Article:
There have been many books written about Japan by foreigners and I think I managed to come across most of the best writers early on during my stay in Japan, Donald Richie and Ian Buruma immediately come to mind. For some reason I put off reading Alan Booth's seminal The Roads To Sata (1985). I think I heard some negative comments about it, but a good friend whose taste I respect said it was his favorite book on Japan, which makes sense because he is a long distance walker and lover of traditional Japaneses culture not unlike Booth himself. Booth decides to walk from Cape Soya in the distant northern peninsula to Cape Sata in the southern isle of Kyushu in 1977. It is an extraordinary feat and gives a portrait of what rural Japan was like in the pre-Bubble era. I think the strengths of his book lie in stray observations of all the distinct individuals that cross his path, descriptions of rural areas that few people-let alone foreigners-pass through, and the sly humor that often lies in between the lines, perhaps in typical English style. Many of these encounters take place in bars and over beers and result in raucous nights and comically remembered conversations and interactions. Here is an example:
...a guest says to a ryokan person (guest house worker)..."I am just going out for a short stroll" is always understood as expect me back incapable of speech at about midnight," an dis automatically told what time the door locked and shown the back way in.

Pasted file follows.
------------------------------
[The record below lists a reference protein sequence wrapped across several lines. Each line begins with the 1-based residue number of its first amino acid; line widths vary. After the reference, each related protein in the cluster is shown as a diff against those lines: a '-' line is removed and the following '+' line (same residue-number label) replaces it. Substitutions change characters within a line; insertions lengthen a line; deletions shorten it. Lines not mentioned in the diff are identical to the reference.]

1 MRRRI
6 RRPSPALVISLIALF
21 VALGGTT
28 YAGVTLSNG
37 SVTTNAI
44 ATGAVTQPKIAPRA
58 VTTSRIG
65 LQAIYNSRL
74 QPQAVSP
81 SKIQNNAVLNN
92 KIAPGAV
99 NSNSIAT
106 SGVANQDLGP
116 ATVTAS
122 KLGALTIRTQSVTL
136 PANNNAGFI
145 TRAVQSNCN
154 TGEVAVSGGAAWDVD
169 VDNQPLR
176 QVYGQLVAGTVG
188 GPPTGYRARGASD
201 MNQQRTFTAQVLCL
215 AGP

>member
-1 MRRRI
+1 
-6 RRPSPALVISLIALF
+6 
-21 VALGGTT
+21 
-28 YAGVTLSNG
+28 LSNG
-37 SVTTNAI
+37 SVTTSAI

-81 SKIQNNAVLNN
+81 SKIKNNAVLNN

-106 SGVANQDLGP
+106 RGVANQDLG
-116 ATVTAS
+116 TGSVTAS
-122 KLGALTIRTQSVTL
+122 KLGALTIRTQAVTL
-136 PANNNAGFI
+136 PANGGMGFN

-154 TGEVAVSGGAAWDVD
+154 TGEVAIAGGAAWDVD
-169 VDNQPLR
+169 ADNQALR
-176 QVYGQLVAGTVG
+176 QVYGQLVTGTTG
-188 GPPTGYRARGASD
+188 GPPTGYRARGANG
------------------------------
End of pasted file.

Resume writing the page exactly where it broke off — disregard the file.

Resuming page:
I plan to eventually visit every prefecture in Japan, so I was particularly interested in those areas I have yet to visit. So the Hokkaido section and Tohoku sections were interesting for me since I have only been to the capital city of Sapporo and Akita city in Akita. He has great admiration for the northern region as it is where he first lived when he arrived in Japan (in the northern most prefecture Aomori) and finds the sparsely populated countryside peaceful. I was also interested in his journey through the Chubu region-in particular Sado Island, the isle of exile, in Niigata and Kanazawa, one of the few cities spared from bombing in WWII, in Ishikawa-two places with long histories that are on my short list for traveling Japan this year. In the south I know little of Fukui and Yamaguchi as well. And once he crosses into Kyushu, a place I have visited several times, but not through the swath through the middle that he went, which crossed through Kumamoto and Oita-the next two places I plan to visit. I think Booth's book is less personal and less judgmental than Donald Richie's great travel book, The Inland Sea, a book I can't help but compare this to. I find it lacking in that sense, but I think these books would be a great starting point and companion pieces in learning about Japan. I think both books provide a glimpse into a forgotten Japan that no longer exists. To Booth's credit, I think he is reluctant to make any general observations about "the Japanese" and it is clear that he tires quickly of the attention and attitudes people had of foreigners in the 70s, he merely wants to be accepted as an individual person rather than an exotic gaijin (foreigner), and as a result he connects with those who look past his foreignness and accept him as a person. He has little faith that he will ever truly understand Japan, even though it is probably what he thought he would accomplish in his herculean task. He admits as much in the final pages. But then again, no foreigner can. And I think this is the appeal of living in such a place as Japan and something that both Richie and I would probably concur with.